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Displaying items by tag: Lifeboats

A woman rescued after falling from a cliff at Mullaghmore Head yesterday afternoon (Thursday 13 August) was “very lucky that she was spotted”.

The casualty was found unconscious at the bottom of the cliff on the Co Sligo headland by concerned passers-by who alerted the Irish Coast Guard.

Bundoran’s RNLI lifeboat volunteers and the Sligo-based coastguard helicopter Rescue 118 were both called out to the scene.

And the woman was treated by helicopter and ambulance crew before being airlifted to Sligo University Hospital.

Bundoran lifeboat crew member Rory O’Connor commented: “The casualty was very lucky that she was spotted and that the alert was raised so quickly.

“We would remind anyone that if they see anyone in trouble on the coast to ring 999 or 112 and ask for the coastguard.”

Published in RNLI Lifeboats

In the latest of a busy week of callouts, Fenit RNLI’s volunteer crew launched last night (Thursday 13 August) to reports of unidentified items near the coast off Ballyheigue Beach.

Both the all-weather and inshore lifeboats launched with full crews at around 10.30pm and conducted a thorough search of the area, soon revealing that the items spotted were the remnants of fishing equipments.

Fenit RNLI said the call was raised with good intention and that such alerts are always the correct course of action should anyone ever have concern in relation to safety at sea.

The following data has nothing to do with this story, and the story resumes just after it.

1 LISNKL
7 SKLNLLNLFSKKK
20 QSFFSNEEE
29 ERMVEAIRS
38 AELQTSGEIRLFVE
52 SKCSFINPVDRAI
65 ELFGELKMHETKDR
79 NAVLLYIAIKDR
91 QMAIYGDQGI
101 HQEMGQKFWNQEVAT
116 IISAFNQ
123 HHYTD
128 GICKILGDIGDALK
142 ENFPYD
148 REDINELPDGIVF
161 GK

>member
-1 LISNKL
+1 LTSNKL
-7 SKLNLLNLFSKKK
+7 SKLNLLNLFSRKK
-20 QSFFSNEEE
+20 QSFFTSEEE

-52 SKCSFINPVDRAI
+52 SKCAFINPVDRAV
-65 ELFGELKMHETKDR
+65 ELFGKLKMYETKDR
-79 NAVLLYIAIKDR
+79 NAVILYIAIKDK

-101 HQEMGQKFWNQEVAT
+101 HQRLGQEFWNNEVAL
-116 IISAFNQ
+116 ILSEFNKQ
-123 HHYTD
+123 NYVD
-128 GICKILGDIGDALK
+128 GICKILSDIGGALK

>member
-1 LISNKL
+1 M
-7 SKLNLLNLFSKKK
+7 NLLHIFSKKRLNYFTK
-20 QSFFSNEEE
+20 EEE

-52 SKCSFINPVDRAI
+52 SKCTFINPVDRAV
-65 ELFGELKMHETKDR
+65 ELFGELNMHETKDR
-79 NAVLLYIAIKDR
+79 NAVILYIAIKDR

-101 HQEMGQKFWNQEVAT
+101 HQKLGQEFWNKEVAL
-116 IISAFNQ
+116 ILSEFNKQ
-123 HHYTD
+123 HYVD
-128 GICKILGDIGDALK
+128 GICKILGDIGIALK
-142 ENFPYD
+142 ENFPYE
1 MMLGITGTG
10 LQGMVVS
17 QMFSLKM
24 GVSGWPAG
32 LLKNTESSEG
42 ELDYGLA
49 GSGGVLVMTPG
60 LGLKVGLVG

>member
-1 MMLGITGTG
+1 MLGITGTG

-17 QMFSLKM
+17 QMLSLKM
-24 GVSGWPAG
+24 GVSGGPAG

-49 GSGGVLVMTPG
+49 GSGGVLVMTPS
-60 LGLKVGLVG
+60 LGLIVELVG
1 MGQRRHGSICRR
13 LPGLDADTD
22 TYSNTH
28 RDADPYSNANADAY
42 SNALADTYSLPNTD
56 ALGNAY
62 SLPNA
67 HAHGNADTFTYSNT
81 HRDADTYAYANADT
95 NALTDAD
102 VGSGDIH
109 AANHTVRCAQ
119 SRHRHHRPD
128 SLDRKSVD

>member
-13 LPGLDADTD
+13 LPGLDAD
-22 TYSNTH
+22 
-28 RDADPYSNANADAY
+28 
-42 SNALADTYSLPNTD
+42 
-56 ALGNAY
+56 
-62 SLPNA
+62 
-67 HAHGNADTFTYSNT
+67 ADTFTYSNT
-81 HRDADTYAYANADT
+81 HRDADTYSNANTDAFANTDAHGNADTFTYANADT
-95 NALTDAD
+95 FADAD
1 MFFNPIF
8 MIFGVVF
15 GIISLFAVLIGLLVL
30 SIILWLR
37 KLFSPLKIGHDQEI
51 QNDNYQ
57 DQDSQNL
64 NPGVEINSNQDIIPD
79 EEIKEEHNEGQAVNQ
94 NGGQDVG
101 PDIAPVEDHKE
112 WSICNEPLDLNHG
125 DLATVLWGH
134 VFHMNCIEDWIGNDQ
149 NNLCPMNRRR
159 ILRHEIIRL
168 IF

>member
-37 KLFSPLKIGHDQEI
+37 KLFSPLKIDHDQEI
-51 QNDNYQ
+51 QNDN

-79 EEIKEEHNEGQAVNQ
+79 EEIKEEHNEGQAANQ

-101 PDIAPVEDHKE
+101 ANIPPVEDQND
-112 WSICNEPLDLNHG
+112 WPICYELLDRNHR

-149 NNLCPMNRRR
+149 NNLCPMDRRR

Last night’s launch was the seventh callout in as many days for the Tralee Bay lifeboat station, with previous incidents including a group of surfers in potential danger, a large vessel which ran a ground, and a number of other boats that needed towing to safety in harbours throughout North and West Kerry.

The lifeboat volunteers also provided a safety escort for a swimming fundraiser last Saturday 8 August.

Published in RNLI Lifeboats
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A woman was evacuated for medical attention by Youghal RNLI yesterday evening (Monday 10 August) after she slipped and fell on rocks below the East Cork harbour’s lighthouse.

The volunteer lifeboat launched at 5.07pm in perfect sea conditions and on a falling tide, reaching the casualty in just three minutes.

Two crew members went ashore with a stretcher to assist the fire brigade and Irish Coast Guard crews who were already at the scene.

Following the Government and RNLI guidelines concerning Covid-19, the casualty was placed onto the stretcher and transferred to the lifeboat.

She was then taken to Youghal lifeboat station where an ambulance was waiting to bring her to Cork University Hospital.

Speaking after the callout, Youghal RNLI’s deputy launching authority Mark Nolan said: “We would like to wish today’s casualty a speedy recovery.